Nicholas Bourriaud’s term ‘relational aesthetics’ referred specifically to work that took social relations as its basic medium. This kind of work usually took place within the walls of the designated art space, and operated in relation to the behavioural rules of that particular mindset (even if working against them). What, then, does it mean when an artist’s work intervenes in the social and political relationships that exist in the real world of everyday life? How can this be brought into the museum, how can it be displayed and how does it relate to the social rituals engendered by the architecture and rules of the specialist space.

Inside/Outside: Materialising the Social will examine the ways in which these codes and boundaries have been tested in the work of a number of different artists in the past decades, and how they have been theorised by key thinkers and writers.

Participants include Leo Asemota, Jelili Atiku, Claire Bishop, Katy Fitzpatrick, Abigail Hunt, Shannon Jackson, Suzanne Lacy, Lin Chi-Wei, Liu Ding, Mark Miller, Kieren Reed, Alex Schady, Susan Sheddan, Emma Smith and Dorothea von Hantelmann.

 

Inside:Outside- Materialising the Social programme

http://www.tate.org.uk/context-comment/video/insideoutside-materialising-social-part-1-0

http://www.tate.org.uk/context-comment/video/insideoutside-materialising-social-part-2

http://www.tate.org.uk/context-comment/video/insideoutside-materialising-social-part-3

http://www.tate.org.uk/context-comment/video/insideoutside-materialising-social-part-4

http://www.tate.org.uk/context-comment/video/insideoutside-materialising-social-part-5

http://www.tate.org.uk/context-comment/video/insideoutside-materialising-social-part-6

http://www.tate.org.uk/context-comment/video/insideoutside-materialising-social-part-8

http://www.tate.org.uk/context-comment/video/insideoutside-materialising-social-part-9

 

Liminal, 2012. Abigail Hunt, Kieren Reed, Katy Fitzpatrick and Susan Sheddan in conversation

Reed, KPHunt, ASheddan, SFitzpatrick, K(2012) Liminal, 2012. Abigail Hunt, Kieren Reed, Katy Fitzpatrick and Susan Sheddan in conversation. Presented at: Inside/outside: materialising the social, Tate Modern.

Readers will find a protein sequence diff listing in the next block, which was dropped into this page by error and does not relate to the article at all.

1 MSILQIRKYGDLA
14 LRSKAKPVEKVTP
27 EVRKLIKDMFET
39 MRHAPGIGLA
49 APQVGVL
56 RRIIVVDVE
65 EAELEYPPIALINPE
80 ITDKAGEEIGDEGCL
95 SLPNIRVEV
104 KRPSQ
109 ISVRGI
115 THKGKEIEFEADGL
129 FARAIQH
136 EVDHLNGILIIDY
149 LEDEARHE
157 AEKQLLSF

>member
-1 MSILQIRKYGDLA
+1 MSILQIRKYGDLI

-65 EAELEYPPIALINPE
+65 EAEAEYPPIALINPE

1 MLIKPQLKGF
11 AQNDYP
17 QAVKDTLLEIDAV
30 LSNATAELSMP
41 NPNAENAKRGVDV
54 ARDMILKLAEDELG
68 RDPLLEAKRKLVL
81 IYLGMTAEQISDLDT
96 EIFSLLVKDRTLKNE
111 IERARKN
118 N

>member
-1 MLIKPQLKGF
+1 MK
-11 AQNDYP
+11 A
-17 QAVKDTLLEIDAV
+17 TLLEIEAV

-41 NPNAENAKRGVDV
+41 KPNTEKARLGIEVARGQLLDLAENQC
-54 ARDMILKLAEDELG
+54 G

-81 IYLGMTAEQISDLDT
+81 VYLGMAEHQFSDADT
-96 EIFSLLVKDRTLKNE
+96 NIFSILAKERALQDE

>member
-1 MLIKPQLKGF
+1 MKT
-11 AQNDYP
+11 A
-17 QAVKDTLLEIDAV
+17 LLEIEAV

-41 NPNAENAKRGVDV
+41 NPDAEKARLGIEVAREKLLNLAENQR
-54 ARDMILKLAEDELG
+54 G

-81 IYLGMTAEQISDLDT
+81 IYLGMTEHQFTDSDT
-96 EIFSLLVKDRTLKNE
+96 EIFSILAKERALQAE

AbstractThe ritual encounter with an artwork – be it in a museum, gallery, private or public space – has evolved dramatically over the last century: from the contemplation of an object, to immersive installation, performance or participation. Nicholas Bourriaud’s term ‘relational aesthetics’ referred specifically to work that took social relations as its basic medium. This kind of work usually took place within the walls of the designated art space, and operated in relation to the behavioural rules of that particular mindset (even if working against them). What, then, does it mean when an artist’s work intervenes in the social and political relationships that exist in the real world of everyday life? How can this be brought into the museum, how can it be displayed and how does it relate to the social rituals engendered by the architecture and rules of the specialist space. Inside/Outside: Materialising the Social will examine the ways in which these codes and boundaries have been tested in the work of a number of different artists in the past decades, and how they have been theorised by key thinkers and writers. Participants include Leo Asemota, Jelili Atiku, Claire Bishop, Katy Fitzpatrick, Abigail Hunt, Shannon Jackson, Suzanne Lacy, Lin Chi-Wei, Liu Ding, Mark Miller, Kieren Reed, Alex Schady, Susan Sheddan, Emma Smith and Dorothea von Hantelmann.